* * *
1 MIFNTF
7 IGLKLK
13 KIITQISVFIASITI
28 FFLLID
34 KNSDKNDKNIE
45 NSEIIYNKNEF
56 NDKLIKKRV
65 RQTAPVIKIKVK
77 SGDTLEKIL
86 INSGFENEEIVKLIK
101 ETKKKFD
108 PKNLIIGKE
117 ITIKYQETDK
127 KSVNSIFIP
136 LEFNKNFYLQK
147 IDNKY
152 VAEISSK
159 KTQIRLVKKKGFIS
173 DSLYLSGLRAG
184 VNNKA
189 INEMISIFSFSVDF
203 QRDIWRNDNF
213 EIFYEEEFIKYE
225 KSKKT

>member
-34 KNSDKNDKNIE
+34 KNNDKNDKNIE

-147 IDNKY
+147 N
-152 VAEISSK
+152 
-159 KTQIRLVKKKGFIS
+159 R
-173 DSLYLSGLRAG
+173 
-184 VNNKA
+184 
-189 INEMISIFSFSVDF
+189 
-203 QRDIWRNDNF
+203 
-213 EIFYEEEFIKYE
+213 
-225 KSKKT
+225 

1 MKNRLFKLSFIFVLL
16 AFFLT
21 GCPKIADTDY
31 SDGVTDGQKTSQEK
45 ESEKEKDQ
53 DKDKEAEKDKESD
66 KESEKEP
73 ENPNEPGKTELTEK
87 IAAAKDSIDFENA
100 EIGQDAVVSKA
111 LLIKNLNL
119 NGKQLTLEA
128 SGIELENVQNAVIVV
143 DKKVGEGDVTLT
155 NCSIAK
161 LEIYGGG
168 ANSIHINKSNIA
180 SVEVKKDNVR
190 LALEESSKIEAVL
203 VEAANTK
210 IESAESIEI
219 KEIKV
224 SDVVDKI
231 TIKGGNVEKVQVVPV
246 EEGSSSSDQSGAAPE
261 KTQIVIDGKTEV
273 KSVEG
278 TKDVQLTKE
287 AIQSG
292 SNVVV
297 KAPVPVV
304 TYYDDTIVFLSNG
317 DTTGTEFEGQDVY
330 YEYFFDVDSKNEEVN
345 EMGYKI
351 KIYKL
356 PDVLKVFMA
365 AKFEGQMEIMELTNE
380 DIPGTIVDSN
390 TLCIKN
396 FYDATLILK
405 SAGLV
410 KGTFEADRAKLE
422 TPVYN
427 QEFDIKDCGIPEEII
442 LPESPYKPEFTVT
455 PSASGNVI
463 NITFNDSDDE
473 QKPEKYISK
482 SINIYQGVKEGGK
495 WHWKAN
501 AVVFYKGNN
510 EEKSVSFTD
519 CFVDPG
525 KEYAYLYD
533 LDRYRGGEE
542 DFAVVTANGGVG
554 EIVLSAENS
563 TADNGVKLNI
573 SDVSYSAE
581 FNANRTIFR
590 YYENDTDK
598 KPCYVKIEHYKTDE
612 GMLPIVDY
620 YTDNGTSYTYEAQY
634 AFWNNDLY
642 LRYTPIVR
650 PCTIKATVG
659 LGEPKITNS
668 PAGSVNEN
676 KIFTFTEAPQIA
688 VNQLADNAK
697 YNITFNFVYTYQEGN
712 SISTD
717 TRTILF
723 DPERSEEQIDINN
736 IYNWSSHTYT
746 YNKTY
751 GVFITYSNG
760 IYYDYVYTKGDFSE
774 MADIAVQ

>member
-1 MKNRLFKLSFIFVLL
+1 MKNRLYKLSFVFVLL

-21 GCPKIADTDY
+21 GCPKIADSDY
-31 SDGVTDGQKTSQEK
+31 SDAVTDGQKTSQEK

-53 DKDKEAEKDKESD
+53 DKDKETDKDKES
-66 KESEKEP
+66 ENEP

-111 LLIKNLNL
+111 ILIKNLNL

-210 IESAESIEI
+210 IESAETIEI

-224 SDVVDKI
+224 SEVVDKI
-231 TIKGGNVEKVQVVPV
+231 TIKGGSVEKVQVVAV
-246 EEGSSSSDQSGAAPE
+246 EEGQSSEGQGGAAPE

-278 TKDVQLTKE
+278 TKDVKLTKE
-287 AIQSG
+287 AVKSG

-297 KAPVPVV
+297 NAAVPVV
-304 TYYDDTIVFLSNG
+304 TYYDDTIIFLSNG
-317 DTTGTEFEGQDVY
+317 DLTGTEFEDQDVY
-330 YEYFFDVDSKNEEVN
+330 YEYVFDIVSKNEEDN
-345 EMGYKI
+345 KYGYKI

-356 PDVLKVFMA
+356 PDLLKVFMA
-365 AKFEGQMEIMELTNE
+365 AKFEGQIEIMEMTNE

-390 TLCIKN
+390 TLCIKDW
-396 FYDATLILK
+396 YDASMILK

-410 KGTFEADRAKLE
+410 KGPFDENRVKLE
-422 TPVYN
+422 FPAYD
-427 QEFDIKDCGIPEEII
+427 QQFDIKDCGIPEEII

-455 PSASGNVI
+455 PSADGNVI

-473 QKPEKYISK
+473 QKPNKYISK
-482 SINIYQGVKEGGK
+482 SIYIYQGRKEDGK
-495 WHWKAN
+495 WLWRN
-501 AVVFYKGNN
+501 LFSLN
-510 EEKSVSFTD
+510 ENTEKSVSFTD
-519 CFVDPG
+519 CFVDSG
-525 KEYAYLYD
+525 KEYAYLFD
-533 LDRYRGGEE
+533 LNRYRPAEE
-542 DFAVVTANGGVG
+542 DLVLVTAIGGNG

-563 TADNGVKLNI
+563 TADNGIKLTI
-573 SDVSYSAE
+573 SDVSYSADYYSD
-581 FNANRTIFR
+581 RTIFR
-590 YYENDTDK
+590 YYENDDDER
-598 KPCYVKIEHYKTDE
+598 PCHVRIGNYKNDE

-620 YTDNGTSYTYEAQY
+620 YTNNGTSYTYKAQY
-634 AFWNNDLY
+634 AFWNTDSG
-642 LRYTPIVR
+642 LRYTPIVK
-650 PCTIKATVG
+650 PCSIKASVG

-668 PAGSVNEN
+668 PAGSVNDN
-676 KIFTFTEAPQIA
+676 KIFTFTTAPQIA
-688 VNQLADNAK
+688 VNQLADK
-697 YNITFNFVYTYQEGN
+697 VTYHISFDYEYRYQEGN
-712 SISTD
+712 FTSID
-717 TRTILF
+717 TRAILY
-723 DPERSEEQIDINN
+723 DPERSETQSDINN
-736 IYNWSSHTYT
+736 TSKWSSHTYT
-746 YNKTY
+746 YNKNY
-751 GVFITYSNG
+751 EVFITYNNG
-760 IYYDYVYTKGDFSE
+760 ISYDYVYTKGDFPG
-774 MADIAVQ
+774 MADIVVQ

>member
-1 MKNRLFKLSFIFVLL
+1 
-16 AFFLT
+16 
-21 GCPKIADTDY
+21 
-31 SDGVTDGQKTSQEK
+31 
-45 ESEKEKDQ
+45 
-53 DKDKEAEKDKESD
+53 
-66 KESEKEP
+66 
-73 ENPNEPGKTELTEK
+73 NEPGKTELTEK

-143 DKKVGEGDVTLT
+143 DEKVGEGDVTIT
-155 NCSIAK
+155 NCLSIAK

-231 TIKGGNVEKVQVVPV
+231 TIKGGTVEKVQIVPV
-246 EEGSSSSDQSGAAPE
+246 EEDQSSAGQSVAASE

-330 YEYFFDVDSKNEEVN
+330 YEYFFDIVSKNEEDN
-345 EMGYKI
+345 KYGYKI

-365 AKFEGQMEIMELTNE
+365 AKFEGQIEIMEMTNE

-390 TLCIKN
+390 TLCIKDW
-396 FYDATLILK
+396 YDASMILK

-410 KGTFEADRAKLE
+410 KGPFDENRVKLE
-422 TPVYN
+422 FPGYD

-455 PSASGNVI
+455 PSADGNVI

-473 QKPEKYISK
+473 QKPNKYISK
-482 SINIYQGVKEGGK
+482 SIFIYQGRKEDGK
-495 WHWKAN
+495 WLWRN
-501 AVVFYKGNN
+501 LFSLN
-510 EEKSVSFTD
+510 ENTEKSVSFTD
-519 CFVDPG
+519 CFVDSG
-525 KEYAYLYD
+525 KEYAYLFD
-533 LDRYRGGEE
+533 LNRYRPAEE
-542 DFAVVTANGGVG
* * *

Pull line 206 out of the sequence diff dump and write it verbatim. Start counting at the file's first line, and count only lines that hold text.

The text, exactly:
-620 YTDNGTSYTYEAQY